The Problem with Descartes: It’s Not Dualism

Some people, a lot of people, treat René Descartes as a sort of bogeyman of modern philosophy. Somehow, in the first half of the seventeenth century, Descartes sundered the seamless fabric of Being into two factions, mind and body, a thinking thing and an extended thing, res cogitans and res extensa. With that dualism set in place, soul was thereby evacuated from the universe…except for a tiny piece of property that soul could rent out in the human head, accessed through a steep driveway in the pineal gland. In a universe devoid of soul, humans lost any motivation or justification for caring about anything beyond the solipsistic ego. Thanks a lot, René! There’s no concern for other humans, for community, or for the natural world. Mechanistic thinking thus spurred the rapacious destruction of ecosocial integrity through the development of industrial technologies and market economies. Now, as humans are sawing off the environmental limb that we’re sitting on, it’s more urgent than ever to overcome Cartesian dualism and find a way back into the seamless interconnectivity of existence. No, not really. Something is very wrong with that story. “In order to seek truth,” as Descartes says in his Principles of Philosophy, “it is necessary once in the course of our life to doubt, as far as possible, of all things.” Well, one of the things of which I’m doubtful is the idea that dualism is what’s wrong with Descartes.

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The 21st Century Whitehead Will Be Deleuzian

I often find myself thinking with Alfred North Whitehead. I recall that today is his birthday, Feburary 15 (1861-1947). I don’t remember many birthdays of philosophers, but that is one of them. It’s Galileo’s birthday too, so maybe that has something to do with this date sticking in my memory.

I recently finalized revisions for “A Place for Ecological Democracy in Whitehead’s Philosophy of Religious Entanglements,” which is a chapter for an anthology, Greening Philosophy of Religion: Rethinking Climate Change at the Intersection of Philosophy and Religion (edited by Jea Sophia Oh and John Quiring). In a couple of months I’ll be presenting on Whitehead’s ontological principle for the American Philosophical Association. I keep thinking with Whitehead, but I wouldn’t consider myself Whiteheadian. I continue drawing on his philosophy for a variety of reasons, one of which is that I am often inspired by other contemporary writers who engage with Whitehead in new ways that are relevant to contemporary problems. It is the community of those who think with Whitehead who really make Whitehead interesting to me. In other words, the secondary sources are often more interesting than Whitehead’s primary texts. So maybe I’m a secondary Whiteheadian, if that’s a thing. Not just any secondary Whiteheadian. A Deleuzian Whiteheadian.  Continue reading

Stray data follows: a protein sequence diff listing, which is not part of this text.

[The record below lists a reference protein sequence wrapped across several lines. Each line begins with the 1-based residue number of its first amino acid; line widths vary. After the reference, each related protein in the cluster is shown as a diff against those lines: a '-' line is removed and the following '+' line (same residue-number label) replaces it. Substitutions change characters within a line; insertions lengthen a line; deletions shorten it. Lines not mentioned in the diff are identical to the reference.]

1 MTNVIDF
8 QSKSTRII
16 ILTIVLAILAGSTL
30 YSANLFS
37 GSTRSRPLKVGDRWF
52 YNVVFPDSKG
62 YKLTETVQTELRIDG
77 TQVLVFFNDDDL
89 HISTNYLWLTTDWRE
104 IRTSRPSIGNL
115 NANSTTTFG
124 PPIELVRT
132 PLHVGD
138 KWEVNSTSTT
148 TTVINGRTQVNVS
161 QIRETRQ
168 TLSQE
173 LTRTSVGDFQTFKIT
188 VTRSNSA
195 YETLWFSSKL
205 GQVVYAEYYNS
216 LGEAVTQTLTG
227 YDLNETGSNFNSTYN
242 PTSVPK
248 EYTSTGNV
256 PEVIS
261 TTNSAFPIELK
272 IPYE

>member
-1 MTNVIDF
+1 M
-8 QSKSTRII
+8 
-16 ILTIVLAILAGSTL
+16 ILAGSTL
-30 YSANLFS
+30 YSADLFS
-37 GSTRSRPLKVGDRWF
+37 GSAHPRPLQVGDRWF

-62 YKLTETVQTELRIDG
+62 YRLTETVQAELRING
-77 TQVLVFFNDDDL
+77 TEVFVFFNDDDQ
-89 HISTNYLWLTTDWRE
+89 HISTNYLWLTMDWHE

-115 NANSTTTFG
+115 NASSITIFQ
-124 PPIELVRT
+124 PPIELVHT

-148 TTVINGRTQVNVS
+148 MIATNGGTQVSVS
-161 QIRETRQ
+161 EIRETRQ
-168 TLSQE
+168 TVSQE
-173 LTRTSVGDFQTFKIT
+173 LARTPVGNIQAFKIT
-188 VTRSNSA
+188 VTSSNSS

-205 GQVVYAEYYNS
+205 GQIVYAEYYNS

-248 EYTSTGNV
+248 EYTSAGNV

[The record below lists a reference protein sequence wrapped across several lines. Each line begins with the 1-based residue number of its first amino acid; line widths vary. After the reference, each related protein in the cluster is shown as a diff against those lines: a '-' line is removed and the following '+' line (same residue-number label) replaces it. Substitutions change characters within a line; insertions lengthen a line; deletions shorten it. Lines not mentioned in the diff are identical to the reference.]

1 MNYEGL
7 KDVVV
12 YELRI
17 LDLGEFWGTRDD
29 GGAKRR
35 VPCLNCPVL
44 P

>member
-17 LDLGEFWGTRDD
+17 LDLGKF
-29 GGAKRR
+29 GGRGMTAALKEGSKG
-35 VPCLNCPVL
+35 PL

Rhythm and Trance

My latest piece for my column at Nomos Journal is up.  It’s an analysis of the Afro-Atlantic legacy of contemporary popular music, specifically in light of two interrelated aspects of Afro-Atlantic music: rhythm and trance.  The use of polyrhythmic beats in the spirit possession rituals of Afro-Atlantic traditions parallels the structure of the trance experiences that those beats occasion.  The beats mix two-pulse and three-pulse beats and the experiences likewise manifest liminal mixtures of humans (possessed) and deities (possessors), as well as mixtures between conscious and amnesiac states, between performer and audience members, between ritual and art, between humans and animals (e.g., the horses we become when we are possessed/mounted by gods)….

I’m always bothered by the inadequacy of the terminology of music theory.  Polyrhythm is a better term than syncopation, a striking-together wherein one beat is considered regular or normal, against which the irregular “off”-beat strikes.  Such a hierarchy is missing in Afro-Atlantic music; neither duple meter nor triple meter is heard as primary or regular.  In fact, there is no abstract meter at all, only the play of multiple meters.  Along those lines, polyrhythm seems like a much better term, since it does not assimilate the plurality of rhythms into a hierarchy of regular/irregular beats.  However, as Mikel Dufrenne points out in The Phenomenology of Aesthetic Experience, polyrhythm is still an inadequate concept for describing the phenomenon itself.  It presupposes a mono-/poly- distinction that is not present in the actual performance or experience of the music.

I’m reminded that there is a magic formula that many of us are still searching for, a formula that would equate the singular and the plural, mono- and poly-, the one and the many, monism and pluralism.  My commitment to pop analysis follows along those lines, listening for the truth of to hen in the music of hoi polloi.